Offer Period under SEBI Takeover Regulations commencement date is from the date of concluded share purchase agreement for violation u/s 22(7)-Supreme Court
ABCAUS Case Law Citation:
ABCAUS 1071 (2016) (12) SC
In the present case, SEBI had challenged order of the Securities Appellate Tribunal reversing the order of the Adjudicating Officer which held the respondents as guilty of contravening the provisions of Regulation 22(7) of the Securities and Exchange Board of India (Substantial Acquisition of Shares and Takeovers) Regulations, 1997.
Brief Facts of the Case:
A company (Company A) was incorporated under the laws of England and Wales with its registered office in London was formed to acquire the entire of the equity share capital of another company (Company B). The company B was incorporated in Mauritius and its shares were subsequently acquired by one another International Corporation (Company C). The company C was incorporated in California in USA.
The company B did not carry out any business activity but, at the relevant time, held more than 15% issued share capital of Hindustan Oil Exploration Co. Ltd. ( the target company).
On 14th February, 2005, the company A entered into a share purchase agreement with the company C to acquire the entire equity share capital of company B. This agreement was entered into in England and by virtue thereof all the shares of company B were registered in the name of company. On account of this company A came to hold more than 15% of the share capital in the target company which attracted the SEBI Takeover Regulations as above.
In terms of the said Regulations, it became obligatory on the part of company A to make a public announcement. Such public announcement in the form of a public offer for sale/purchase of 20% of the shares of the target company at a determined price of Rs.92.41 per fully paid up equity share was made on 15th February, 2005 by company A with company B acting as a person acting in concert.
However, a day before the public offer, i.e.; on 14th February, 2005 on date of execution of the share purchase agreement, the company A appointed two of its Directors on the board of the company B and on the same date company B, which was a person acting in concert with company A, appointed the same persons on the board of directors of the target company.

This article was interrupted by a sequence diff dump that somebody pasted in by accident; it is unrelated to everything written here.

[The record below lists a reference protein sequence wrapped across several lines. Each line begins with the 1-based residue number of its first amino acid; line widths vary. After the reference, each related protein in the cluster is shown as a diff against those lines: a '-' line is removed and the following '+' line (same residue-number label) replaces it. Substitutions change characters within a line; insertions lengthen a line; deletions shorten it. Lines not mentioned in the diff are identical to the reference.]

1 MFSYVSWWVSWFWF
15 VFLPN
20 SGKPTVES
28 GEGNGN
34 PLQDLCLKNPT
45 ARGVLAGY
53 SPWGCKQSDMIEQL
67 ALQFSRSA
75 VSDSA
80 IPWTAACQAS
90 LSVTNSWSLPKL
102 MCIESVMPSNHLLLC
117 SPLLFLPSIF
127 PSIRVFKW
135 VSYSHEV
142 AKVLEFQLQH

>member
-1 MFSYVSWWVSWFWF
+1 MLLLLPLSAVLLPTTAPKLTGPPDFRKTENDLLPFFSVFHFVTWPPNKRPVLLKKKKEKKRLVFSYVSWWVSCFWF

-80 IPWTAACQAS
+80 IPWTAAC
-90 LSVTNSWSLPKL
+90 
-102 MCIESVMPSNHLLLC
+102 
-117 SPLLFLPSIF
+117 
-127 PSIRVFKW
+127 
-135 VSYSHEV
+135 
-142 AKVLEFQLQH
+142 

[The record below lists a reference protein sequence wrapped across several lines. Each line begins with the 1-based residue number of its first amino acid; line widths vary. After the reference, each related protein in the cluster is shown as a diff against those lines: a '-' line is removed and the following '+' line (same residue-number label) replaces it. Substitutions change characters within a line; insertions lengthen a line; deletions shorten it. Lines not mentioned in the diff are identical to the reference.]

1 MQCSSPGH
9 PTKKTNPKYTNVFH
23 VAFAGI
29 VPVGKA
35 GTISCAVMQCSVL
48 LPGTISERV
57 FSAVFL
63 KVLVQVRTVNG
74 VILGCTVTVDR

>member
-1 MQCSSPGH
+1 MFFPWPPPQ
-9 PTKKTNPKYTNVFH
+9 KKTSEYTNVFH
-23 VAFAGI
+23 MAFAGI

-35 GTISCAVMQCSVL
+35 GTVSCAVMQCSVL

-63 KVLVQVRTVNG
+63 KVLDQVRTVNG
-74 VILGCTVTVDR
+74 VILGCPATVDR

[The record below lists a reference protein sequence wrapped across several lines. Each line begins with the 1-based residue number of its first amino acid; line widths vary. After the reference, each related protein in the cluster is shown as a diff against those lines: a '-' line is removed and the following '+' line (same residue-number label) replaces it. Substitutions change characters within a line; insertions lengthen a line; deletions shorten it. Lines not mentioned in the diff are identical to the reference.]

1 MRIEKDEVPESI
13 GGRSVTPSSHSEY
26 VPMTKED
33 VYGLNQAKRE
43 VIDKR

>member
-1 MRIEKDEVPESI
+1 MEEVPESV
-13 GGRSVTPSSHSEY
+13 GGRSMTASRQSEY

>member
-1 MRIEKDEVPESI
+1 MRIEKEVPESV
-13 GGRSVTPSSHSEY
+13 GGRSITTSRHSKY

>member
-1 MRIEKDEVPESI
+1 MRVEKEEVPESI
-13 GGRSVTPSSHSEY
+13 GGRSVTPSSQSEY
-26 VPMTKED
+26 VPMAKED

This, according to SEBI, amounted violation of Regulation 22(7) of the Regulations inasmuch as the said appointment was made during the offer period which had commenced on and from 14th February, 2005 i.e. date of execution of the share purchase agreement.
The Tribunal took the view that under Regulation 2(1)(f) of the Takeover Regulations, ‘offer period’ is clearly defined as the period of time between the date of entering into Memorandum of Understanding or the public announcement, as the case may be, and the date of completion of offer formalities. The Tribunal opined that the definition of ‘offer period’ has to be literally interpreted. According to the Tribunal, the expression ‘Memorandum of Understanding’ falls short of a concluded contract. As there was no MoU between the parties it was the date of public announcement that would trigger of the commencement of the ‘offer period’.
As the appointment of the Directors in the target company was made a day before the public announcement, the Tribunal was of the view that there was no violation.
Observations made by the Supreme Court:
The Hon’ble Court was not convinced with the contentions advanced by the respondents and opined that the embargo under Section 22(7) is both on the acquirer and a person acting in concert. The expression ‘person acting in concert’ includes a corporate entity and also its directors and associates.
The Court observed that as per the definition of ‘offer period’ contained in Regulation 2(1)(f), a concluded agreement is not contemplated to be the starting point of the offer period. But such a consequence must naturally follow once the offer period commences from the date of entering into a Memorandum of Understanding which, in most cases would reflect an agreement in principle falling short of a binding contract. In the words of the Court,
“If the offer period can be triggered of by an understanding that is yet to fructify into an agreement, we do not see how the same can be said not to have commenced/started from the date of a concluded agreement i.e. share purchase agreement as in the present case”
The order of the Tribunal was set aside and that of the Adjudicating Officer was restored with direction to deposit the penalty of Rs. 25 lakhs imposed on each of the respondents.